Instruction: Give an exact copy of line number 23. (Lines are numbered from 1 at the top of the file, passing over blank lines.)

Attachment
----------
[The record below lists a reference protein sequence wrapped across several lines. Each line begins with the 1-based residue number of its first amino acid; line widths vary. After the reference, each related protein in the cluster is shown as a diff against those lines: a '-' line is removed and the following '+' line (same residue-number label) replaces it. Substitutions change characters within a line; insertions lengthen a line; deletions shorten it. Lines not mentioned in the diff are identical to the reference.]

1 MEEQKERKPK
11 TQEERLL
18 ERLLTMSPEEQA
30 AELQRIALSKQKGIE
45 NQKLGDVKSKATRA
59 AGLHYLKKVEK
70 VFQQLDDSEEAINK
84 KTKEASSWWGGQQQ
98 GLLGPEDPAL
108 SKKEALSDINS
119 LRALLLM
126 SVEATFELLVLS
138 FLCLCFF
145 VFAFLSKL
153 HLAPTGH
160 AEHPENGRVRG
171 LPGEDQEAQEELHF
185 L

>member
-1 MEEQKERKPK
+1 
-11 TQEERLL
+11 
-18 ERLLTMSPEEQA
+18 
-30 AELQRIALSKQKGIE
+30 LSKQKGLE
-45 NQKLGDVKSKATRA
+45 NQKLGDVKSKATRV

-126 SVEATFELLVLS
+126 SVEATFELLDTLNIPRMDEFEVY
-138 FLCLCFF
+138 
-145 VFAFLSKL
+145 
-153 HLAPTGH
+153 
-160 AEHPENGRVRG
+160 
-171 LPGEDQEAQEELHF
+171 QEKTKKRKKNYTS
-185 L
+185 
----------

-11 TQEERLL